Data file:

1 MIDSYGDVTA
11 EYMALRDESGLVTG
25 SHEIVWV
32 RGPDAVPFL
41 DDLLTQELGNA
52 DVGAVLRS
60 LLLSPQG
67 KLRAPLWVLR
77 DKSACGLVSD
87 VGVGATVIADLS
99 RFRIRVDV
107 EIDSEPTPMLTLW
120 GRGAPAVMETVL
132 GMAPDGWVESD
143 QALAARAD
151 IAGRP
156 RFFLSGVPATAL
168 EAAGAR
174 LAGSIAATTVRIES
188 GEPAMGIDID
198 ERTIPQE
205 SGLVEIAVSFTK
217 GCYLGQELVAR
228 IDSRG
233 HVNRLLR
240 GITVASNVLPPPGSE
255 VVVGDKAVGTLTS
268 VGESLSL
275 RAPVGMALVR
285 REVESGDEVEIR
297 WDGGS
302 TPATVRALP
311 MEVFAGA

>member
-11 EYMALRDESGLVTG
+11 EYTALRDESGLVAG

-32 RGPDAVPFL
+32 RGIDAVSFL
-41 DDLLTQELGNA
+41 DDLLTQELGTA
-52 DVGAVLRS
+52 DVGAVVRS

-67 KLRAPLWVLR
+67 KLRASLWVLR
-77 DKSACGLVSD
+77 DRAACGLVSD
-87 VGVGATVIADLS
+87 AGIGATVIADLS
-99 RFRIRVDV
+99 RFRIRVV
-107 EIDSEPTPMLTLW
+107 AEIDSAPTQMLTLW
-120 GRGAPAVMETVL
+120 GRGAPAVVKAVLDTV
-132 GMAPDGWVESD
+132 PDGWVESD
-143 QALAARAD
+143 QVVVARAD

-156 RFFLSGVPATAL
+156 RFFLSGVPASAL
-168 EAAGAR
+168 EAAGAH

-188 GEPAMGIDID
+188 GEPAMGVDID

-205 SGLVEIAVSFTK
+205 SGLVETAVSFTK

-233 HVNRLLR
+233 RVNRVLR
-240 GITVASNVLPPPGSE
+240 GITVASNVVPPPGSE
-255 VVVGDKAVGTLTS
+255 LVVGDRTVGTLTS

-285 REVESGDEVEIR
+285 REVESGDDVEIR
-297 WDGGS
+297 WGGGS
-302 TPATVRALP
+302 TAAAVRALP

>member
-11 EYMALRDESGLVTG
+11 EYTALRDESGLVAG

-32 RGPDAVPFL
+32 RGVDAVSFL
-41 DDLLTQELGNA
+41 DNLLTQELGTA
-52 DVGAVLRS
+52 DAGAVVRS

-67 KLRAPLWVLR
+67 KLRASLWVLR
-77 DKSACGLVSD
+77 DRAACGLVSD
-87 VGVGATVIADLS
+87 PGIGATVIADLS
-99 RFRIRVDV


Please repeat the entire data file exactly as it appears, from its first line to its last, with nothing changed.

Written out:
1 MIDSYGDVTA
11 EYMALRDESGLVTG
25 SHEIVWV
32 RGPDAVPFL
41 DDLLTQELGNA
52 DVGAVLRS
60 LLLSPQG
67 KLRAPLWVLR
77 DKSACGLVSD
87 VGVGATVIADLS
99 RFRIRVDV
107 EIDSEPTPMLTLW
120 GRGAPAVMETVL
132 GMAPDGWVESD
143 QALAARAD
151 IAGRP
156 RFFLSGVPATAL
168 EAAGAR
174 LAGSIAATTVRIES
188 GEPAMGIDID
198 ERTIPQE
205 SGLVEIAVSFTK
217 GCYLGQELVAR
228 IDSRG
233 HVNRLLR
240 GITVASNVLPPPGSE
255 VVVGDKAVGTLTS
268 VGESLSL
275 RAPVGMALVR
285 REVESGDEVEIR
297 WDGGS
302 TPATVRALP
311 MEVFAGA

>member
-11 EYMALRDESGLVTG
+11 EYTALRDESGLVAG

-32 RGPDAVPFL
+32 RGIDAVSFL
-41 DDLLTQELGNA
+41 DDLLTQELGTA
-52 DVGAVLRS
+52 DVGAVVRS

-67 KLRAPLWVLR
+67 KLRASLWVLR
-77 DKSACGLVSD
+77 DRAACGLVSD
-87 VGVGATVIADLS
+87 AGIGATVIADLS
-99 RFRIRVDV
+99 RFRIRVV
-107 EIDSEPTPMLTLW
+107 AEIDSAPTQMLTLW
-120 GRGAPAVMETVL
+120 GRGAPAVVKAVLDTV
-132 GMAPDGWVESD
+132 PDGWVESD
-143 QALAARAD
+143 QVVVARAD

-156 RFFLSGVPATAL
+156 RFFLSGVPASAL
-168 EAAGAR
+168 EAAGAH

-188 GEPAMGIDID
+188 GEPAMGVDID

-205 SGLVEIAVSFTK
+205 SGLVETAVSFTK

-233 HVNRLLR
+233 RVNRVLR
-240 GITVASNVLPPPGSE
+240 GITVASNVVPPPGSE
-255 VVVGDKAVGTLTS
+255 LVVGDRTVGTLTS

-285 REVESGDEVEIR
+285 REVESGDDVEIR
-297 WDGGS
+297 WGGGS
-302 TPATVRALP
+302 TAAAVRALP

>member
-11 EYMALRDESGLVTG
+11 EYTALRDESGLVAG

-32 RGPDAVPFL
+32 RGVDAVSFL
-41 DDLLTQELGNA
+41 DNLLTQELGTA
-52 DVGAVLRS
+52 DAGAVVRS

-67 KLRAPLWVLR
+67 KLRASLWVLR
-77 DKSACGLVSD
+77 DRAACGLVSD
-87 VGVGATVIADLS
+87 PGIGATVIADLS
-99 RFRIRVDV